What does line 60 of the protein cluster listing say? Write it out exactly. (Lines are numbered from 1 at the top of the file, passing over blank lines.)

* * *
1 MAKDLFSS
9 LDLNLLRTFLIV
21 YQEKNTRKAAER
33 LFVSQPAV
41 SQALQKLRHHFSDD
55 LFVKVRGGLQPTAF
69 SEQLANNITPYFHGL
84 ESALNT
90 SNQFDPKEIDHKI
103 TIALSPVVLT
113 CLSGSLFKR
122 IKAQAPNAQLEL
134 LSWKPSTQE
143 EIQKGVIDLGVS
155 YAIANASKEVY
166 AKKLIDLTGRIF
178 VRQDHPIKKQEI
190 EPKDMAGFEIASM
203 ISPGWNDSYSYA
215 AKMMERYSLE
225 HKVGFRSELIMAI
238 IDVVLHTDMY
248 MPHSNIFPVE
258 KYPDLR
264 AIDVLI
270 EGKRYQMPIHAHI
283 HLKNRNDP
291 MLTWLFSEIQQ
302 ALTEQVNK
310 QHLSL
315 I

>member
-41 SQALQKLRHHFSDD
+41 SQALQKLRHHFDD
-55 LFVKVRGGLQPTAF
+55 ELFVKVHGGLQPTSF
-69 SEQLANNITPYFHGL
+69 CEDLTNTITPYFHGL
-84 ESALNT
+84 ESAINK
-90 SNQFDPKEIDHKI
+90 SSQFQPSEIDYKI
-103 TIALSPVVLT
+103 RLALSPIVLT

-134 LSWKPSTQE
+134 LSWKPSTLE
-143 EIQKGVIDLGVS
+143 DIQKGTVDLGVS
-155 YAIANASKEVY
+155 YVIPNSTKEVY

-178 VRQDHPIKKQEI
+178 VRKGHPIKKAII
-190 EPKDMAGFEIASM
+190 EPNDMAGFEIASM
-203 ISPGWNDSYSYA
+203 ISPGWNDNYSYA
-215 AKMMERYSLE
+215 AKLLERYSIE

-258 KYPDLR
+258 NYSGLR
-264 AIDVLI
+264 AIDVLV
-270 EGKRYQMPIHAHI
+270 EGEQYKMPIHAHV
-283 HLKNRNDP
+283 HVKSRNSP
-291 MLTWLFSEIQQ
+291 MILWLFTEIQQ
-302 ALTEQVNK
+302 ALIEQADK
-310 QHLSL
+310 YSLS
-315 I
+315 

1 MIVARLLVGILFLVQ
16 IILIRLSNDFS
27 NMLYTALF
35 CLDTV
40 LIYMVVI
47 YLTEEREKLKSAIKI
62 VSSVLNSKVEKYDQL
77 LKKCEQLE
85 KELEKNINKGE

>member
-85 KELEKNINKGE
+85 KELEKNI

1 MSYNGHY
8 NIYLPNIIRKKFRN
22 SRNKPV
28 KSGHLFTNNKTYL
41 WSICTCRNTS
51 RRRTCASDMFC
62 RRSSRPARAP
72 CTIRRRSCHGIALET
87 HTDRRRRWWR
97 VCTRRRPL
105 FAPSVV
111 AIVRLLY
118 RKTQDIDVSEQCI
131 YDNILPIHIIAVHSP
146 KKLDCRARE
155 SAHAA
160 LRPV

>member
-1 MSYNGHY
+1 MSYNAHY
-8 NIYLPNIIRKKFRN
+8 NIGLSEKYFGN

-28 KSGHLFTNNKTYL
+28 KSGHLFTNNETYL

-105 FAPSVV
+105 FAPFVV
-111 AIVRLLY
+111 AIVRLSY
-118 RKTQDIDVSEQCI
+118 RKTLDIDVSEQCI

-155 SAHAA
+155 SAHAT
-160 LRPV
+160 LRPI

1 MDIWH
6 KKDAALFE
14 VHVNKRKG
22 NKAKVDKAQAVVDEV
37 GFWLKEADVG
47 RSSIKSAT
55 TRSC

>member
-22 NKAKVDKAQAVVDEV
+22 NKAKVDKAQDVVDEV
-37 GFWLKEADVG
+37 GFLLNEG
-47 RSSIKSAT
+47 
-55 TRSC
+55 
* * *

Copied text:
+258 NYSGLR